by David Perlis

The night is cold. In the moonlight, the leafless branches appear like arthritic fingers, poised to drag aimless wanderers into the underworld. The four hobbits hide in the dirt, careful not to even breathe as the Ring Wraiths creep by. If they’re seen it’s all over—what are our heroes to do?

They remember the nearby Bucklebury Ferry, and if they can make it, they just might live to tell their tale. They race for the dock, but the Wraiths have noticed them, and they’re galloping towards our powerless heroes. Frodo, with the ring, has begun to lag. Ahead, his friends have already set the ferry adrift. They scream for him to hurry—a Wraith is hot on his tail. Frodo’s heart pounds as he tears down the dock with all his might. His legs ache. His chest burns. It’s too far. He’s too tired! There’s no way he’ll make it.

Then he leaps from the dock, lands safely, and they’re on to the next leg of their journey.

And you’re basically left to wonder: what was the point of any of that? The way our characters conveniently escape this ostensibly inescapable danger—doesn’t it almost seem like a neatly disguised *gasp*—deus ex machina?! Well, it may not quite fit that definition, but the tidy resolution of a conflict like this is only a half-step above that sin of all dramatic sins. And yet we see this all the time—even in cinematic classics! How is this possible? And how can we avoid it?

Writing drama often gets reduced to “add conflict.” Where’s the conflict?  Start with the conflict! Put conflict in every scene! We get it: conflict is important—paramount! But not all conflict was created equal, and without direction, this generalized rule can lead our plots towards shallow obstacles. So I’ve stopped asking, “How can I add conflict?” and started asking, “How can I give characters choices? And how can I give those choices consequences?”

This is the result:

Frodo races for the ferry—there’s no way he’ll make it! But his legs have found a momentary strength he never knew they had, and they catapult him safely onto the ferry.

He can relax.

But a funny feeling overtakes him—a lightness he didn’t have a moment ago. He checks his neck. The ring is gone…fallen off during his jump, and as he looks back towards the dock, he sees it sitting at the Wraith’s feet. He could almost puke as he watches the hooded figure pluck it up and disappear with it into the night.

Their escape comes at a price. The stakes have been raised. And now our heroes are forced to take action. But wait—there’s more!

Frodo is so distraught, he hardly notices the gasping, sputtering Sam beside him. Looking over, he notices Sam has been badly wounded in the escape—a sword straight through the belly. If they don’t get him to a doctor immediately, he’s surely dead.

We’ve exited  the scene, but we’re neck-deep in plot. Does Frodo go after the ring, or does he save his best friend? He can choose either (and his choice will reveal who he is as a character), but here’s the really important part: whichever path he takes, more consequences should follow.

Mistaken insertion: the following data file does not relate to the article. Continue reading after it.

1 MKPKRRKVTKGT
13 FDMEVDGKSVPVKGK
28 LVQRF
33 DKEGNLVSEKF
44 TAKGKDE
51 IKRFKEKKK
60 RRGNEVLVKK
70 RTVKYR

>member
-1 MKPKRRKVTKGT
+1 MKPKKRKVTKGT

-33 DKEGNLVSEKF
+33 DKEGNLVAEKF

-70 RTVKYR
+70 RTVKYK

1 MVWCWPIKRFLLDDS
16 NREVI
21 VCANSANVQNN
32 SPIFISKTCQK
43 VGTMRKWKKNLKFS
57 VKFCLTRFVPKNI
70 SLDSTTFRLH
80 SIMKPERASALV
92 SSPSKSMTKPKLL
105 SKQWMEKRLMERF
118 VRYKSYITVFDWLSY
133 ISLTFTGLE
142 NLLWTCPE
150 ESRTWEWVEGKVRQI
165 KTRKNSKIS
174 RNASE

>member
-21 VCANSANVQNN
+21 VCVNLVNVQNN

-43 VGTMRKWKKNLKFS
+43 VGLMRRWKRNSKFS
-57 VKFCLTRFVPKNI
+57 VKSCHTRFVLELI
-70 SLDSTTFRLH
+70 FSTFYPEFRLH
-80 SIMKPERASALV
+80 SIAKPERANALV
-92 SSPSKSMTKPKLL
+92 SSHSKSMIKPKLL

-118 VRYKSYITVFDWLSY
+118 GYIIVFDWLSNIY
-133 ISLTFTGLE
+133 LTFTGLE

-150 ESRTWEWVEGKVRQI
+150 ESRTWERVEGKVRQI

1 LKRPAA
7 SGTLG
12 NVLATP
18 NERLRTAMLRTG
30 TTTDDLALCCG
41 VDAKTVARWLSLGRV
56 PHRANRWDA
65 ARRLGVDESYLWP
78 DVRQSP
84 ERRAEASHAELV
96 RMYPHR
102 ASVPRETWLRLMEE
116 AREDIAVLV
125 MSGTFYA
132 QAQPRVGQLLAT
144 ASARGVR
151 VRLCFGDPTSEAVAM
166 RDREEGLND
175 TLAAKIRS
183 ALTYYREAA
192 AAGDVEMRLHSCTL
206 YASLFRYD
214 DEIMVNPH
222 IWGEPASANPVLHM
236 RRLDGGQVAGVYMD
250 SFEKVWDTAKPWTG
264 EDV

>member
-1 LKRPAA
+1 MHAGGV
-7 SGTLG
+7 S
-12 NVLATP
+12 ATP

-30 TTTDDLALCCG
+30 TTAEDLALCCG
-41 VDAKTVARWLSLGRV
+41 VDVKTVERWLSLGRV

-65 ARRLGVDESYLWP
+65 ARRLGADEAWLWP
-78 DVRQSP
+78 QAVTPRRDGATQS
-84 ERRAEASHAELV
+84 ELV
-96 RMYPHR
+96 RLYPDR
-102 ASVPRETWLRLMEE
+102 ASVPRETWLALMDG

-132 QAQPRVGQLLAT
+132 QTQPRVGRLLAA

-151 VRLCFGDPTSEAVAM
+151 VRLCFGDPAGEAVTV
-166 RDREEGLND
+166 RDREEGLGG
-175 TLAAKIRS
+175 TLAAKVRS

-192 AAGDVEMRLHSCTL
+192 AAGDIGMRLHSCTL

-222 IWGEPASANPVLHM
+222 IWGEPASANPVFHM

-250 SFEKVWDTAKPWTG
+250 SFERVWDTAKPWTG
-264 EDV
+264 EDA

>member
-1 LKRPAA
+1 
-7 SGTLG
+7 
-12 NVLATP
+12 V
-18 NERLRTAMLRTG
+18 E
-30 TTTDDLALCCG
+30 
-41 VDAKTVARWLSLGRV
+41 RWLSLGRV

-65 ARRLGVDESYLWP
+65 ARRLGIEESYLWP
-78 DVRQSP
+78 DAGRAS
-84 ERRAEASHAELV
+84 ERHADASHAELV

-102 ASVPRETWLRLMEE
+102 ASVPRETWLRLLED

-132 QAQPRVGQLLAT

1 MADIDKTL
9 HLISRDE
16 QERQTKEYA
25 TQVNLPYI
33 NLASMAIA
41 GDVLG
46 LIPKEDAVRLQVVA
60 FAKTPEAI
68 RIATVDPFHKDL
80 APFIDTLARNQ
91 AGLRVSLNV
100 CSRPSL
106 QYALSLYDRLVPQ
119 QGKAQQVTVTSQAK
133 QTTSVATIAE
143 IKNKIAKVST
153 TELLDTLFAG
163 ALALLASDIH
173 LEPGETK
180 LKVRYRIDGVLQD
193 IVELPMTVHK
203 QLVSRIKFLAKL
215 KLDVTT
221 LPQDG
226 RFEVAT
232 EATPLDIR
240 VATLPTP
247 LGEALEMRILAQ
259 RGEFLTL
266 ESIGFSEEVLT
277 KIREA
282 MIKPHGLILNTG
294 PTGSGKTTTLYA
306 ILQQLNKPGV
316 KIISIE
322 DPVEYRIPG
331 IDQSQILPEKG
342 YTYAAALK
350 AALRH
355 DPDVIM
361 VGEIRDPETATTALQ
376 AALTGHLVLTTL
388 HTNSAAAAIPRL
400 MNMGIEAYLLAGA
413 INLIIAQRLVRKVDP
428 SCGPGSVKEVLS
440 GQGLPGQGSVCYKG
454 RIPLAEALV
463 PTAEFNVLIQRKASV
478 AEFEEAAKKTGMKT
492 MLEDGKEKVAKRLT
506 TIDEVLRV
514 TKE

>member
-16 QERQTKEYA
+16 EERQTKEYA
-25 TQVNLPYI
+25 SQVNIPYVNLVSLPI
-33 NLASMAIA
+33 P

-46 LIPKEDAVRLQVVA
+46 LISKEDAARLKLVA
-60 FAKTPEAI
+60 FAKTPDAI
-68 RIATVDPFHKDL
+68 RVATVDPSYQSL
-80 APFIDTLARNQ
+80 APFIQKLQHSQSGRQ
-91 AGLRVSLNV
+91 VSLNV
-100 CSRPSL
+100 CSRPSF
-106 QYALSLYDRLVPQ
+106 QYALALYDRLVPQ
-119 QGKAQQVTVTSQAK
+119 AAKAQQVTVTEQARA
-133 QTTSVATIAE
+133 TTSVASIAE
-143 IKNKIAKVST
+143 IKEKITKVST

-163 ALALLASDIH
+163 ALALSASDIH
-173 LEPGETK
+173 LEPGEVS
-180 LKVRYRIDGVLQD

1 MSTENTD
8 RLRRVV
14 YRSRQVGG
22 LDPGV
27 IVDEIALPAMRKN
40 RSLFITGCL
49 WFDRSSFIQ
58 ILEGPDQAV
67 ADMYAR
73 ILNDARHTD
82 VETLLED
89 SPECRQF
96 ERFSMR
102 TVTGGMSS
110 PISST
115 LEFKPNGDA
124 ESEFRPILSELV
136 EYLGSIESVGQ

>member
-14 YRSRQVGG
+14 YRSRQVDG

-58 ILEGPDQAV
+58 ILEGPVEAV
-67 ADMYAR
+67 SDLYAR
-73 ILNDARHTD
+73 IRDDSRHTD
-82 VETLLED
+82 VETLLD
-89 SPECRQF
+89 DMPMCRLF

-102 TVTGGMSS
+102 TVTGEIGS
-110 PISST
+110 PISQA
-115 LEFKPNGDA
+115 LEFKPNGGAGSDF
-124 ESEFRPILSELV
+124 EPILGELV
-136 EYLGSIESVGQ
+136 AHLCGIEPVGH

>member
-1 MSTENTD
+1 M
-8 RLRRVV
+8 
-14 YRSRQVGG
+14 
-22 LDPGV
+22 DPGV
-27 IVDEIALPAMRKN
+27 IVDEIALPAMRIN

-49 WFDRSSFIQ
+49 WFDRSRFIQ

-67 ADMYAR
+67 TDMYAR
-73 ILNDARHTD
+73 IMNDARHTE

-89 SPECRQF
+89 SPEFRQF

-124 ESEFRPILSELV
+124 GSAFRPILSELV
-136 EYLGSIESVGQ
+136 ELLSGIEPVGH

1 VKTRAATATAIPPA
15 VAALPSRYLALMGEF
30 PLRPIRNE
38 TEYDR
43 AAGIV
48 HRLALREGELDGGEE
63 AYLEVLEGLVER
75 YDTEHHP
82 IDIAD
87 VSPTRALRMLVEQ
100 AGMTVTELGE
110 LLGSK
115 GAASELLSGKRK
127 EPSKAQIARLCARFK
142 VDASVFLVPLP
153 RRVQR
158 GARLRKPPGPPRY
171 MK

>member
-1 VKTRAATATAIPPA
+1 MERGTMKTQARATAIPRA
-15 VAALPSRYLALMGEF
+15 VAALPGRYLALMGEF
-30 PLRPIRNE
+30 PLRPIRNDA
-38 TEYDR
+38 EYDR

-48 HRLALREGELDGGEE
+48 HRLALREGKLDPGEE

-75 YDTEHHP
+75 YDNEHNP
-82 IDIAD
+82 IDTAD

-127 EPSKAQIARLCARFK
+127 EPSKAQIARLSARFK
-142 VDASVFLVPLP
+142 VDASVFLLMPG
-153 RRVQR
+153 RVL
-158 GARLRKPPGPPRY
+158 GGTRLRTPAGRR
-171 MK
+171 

You don’t have to focus so exclusively on choice and consequence, but it’s a method I’m comfortable relying on to turn gratuitous action into purposeful plot points—because conflict that doesn’t forward your plot or test your characters really isn’t drama at all. Compare the following scenes—both from Spielberg flicks:

1. Dashing archaeologist is afraid of snakes, so—naturally—he falls into a pit of snakes. He hesitates. Then he navigates past the snakes and on to the next lurking danger.

2. A man’s children have been captured by his pirate nemesis. To save them, he need only climb one-hundred feet of ratlines—but he has an immobilizing fear of heights. Try as he might, he chickens out. His children are subsequently brainwashed by his sworn enemy.

Which one involves choice? Which one has consequences? Which one compels you to dive headfirst into the story? Only the second. To which you scoff. “Raiders of the Lost Ark is beloved! Iconic! And far more successful than Hook ever was.” Well, yes. But was it more dramatic? It’s here that I think you’ve got to concede that movies are a collaborative art—from the set design to the stunt department. A desperate escape from a giant boulder is just as visually stunning and fun to watch as a Ring Wraith chasing a hobbit through a forest—particularly with a fantastic score and state-of-the-art VFX. But do you want to be the writer that relies on other departments to compensate for your sloppy beats? Or do you want to write the most tightly woven, compelling script you can? If it’s the latter, drama is your number one concern. Well, it’s my number one concern, anyway. And I’m of the belief that a conflict that can be safely removed without affecting the story is really just a waste of time, and a missed opportunity to test your characters. Yes—that includes giant boulders.

And I think you’ll agree. In today’s market, in which the writing is the best it’s ever been, does Raiders’ stunt-filled opening still compete? Are you more compelled to watch Indy narrowly outrun a boulder, only to narrowly escape a closing tomb, only to narrowly flee a jungle ambush…or to watch Walter White choose to let Jane die? For me, the choice is clear—though I fear Lawrence Kasdan will take vengeance upon me for saying so.

Then again, he may just write me a narrow escape out the window.